Sunday, June 21, 2009

Of President Obama, Politics, and the Another War-on-Terror Blog

This seems to be the weekend for navel-gazing on this blog: but I think it may help clear up a few points.

This Blog isn't Political

I've written a sort of disclaimer, from time to time, pointing out that this isn't a political blog.

I've noted that most blogs dealing with the War on Terror, or whatever the current conflict will be called, have a very identifiable political stand. They're either conservative, or liberal.

That is, I suppose, understandable. People who have decided that the west, as it exists, has to removed in the defense of Islam have a great deal of determination. And since their actions have, so far, killed several thousand people in New York skyscrapers, they are now extremely difficult to ignore.

The subject is emotional, and touches on real and perceived security: so it has become involved in politics.

But, I do not think the War on Terror is, essentially, a political phenomenon.

I do, however, sometimes discuss political matters. That's because in America, leaders are chosen by political means - and their decisions affect the conflict that is the topic of this blog.

I Must be a Conservative, Right?

Wrong. I discussed this yesterday, in "A Digression, About This Blogger."

My views, insofar as they are political, and affect my views of the War on Terror, are least unlike those of a contemporary American conservatives. But that's as far as I'll go.

President Barack Obama: An Historic Presidency

Barack Obama is America's first black president. For that reason alone, practically everything he does will be "historic" in one way or another.

He's also, to the best of my recollection, America's first Hawaiian president. But that's not considered to be quite so important these days. I suspect that someday, as Hawaii's role in the union is more in the forefront of American thought than it is now, America's first Hawaiian president will overshadow America's first black president.

I'm getting off-topic, but not by much.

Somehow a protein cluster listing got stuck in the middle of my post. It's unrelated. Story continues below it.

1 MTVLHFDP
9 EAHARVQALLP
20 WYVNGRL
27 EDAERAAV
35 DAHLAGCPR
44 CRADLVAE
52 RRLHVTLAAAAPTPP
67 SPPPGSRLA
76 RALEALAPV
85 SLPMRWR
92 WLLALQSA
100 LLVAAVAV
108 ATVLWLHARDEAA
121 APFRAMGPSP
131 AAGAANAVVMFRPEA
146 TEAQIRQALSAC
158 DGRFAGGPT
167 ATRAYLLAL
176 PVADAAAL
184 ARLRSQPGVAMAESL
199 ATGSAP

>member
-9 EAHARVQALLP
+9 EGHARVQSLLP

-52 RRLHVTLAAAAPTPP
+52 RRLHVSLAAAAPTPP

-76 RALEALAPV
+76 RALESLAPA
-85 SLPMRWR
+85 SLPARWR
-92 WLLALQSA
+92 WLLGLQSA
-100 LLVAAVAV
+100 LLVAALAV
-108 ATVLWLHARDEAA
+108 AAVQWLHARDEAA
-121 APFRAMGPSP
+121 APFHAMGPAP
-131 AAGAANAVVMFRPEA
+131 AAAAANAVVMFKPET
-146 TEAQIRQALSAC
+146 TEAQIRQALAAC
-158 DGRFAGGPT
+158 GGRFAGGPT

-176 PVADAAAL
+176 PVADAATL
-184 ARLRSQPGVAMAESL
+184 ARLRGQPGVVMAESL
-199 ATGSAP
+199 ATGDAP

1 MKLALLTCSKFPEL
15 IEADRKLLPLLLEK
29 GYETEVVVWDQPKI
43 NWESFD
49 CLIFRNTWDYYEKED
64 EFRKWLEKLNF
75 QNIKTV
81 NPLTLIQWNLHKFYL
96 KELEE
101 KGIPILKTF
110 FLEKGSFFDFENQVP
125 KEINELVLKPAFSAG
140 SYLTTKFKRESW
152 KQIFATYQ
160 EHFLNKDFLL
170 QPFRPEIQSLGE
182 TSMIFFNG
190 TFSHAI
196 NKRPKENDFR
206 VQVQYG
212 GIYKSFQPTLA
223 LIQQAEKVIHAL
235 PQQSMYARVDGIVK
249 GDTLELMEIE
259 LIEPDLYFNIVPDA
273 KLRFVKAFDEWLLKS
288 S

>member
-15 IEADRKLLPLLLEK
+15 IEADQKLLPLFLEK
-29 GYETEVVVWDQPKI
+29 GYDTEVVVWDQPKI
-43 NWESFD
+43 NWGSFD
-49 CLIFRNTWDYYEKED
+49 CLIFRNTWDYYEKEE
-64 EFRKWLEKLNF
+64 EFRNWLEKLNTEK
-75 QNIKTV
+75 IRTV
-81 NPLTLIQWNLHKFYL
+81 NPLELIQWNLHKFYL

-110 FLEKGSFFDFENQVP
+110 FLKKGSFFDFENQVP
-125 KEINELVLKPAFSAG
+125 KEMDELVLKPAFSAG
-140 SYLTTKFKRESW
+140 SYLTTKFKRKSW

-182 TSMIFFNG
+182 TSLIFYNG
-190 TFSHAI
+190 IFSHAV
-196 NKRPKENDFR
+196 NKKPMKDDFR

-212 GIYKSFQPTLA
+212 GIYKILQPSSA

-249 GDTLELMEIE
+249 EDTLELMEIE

I've said it before, and I'll say it now: I think Barack Obama is a highly charismatic leader, a skilled orator, and by no means either stupid or foolish. He has shown, in the first months of his presidency, much more good sense than might have been feared. Or, coming in from another angle, an appalling lack of consideration for the views and beliefs of some of his supporters. (December 22, 2008)
"The Whole World is Watching" - Brilliant Choice of Phrase
His use of the 1968 protest slogan, "the whole world is watching" was well-chosen. I suspect that one factor in that selection was a calculated effort to appeal to his (possibly disillusioned) supporters, by quoting something famous from 'the good old days' of the sixties.

I used that quotation as a jumping-off point for discussing how much the world has changed in the last half-century. And, how some people seem to be keeping up better than others. (June 20, 2009)
Using a Sixties Phrase Does Not Equal Sixties Thinking
A comment on that point made it clear that I had, apparently, stated that President Obama was engaged in 'sixties' thinking.

He's not. If he was, he'd have been organizing a sit-in at the United Nations, or been 'reaching out' to the Ayatollahs.

President Obama has "reached out" to some unlikely people. Earlier this year, for example, he was "reaching out" to the Taliban in Afghanistan. At least, that's the impression left by headlines.

The fact is, he was taking a page from America's Iraq playbook, and reaching out to Afghans who supported the Taliban, but weren't all that committed. Letting people know that Americans weren't the diabolical enemy they'd been told about made a difference in Iraq. I don't see why it wouldn't in Afghanistan.

So, apparently, did President Obama.

I Must Support Barack Obama, Right?

Wrong. I'm not "against" the American president, either.

On examination, some of President Obama's policies appear to be prudent. I support these. Other policies of the current administration are unacceptable to me. I do not support those.

As for President Barack Obama, I pray for him - and suggest that others do, too. (May 24, 2009, in A Catholic Citizen in America)

I support or oppose issues and ideas. People are a different matter. But, again, I'm getting off-topic.

Related posts:
A tip of the hat to markstoneman, on Twitter, for suggesting the topic of this post: in a comment on the ""The Whole World is Watching" - But This Isn't the Sixties" post.

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Note! Although I believe that these websites and blogs are useful resources for understanding the War on Terror, I do not necessarily agree with their opinions. 1 1 Given a recent misunderstanding of the phrase "useful resources," a clarification: I do not limit my reading to resources which support my views, or even to those which appear to be accurate. Reading opinions contrary to what I believed has been very useful at times: sometimes verifying my previous assumptions, sometimes encouraging me to change them.

Even resources which, in my opinion, are simply inaccurate are sometimes useful: these can give valuable insights into why some people or groups believe what they do.

In short, It is my opinion that some of the resources in this blogroll are neither accurate, nor unbiased. I do, however, believe that they are useful in understanding the War on Terror, the many versions of Islam, terrorism, and related topics.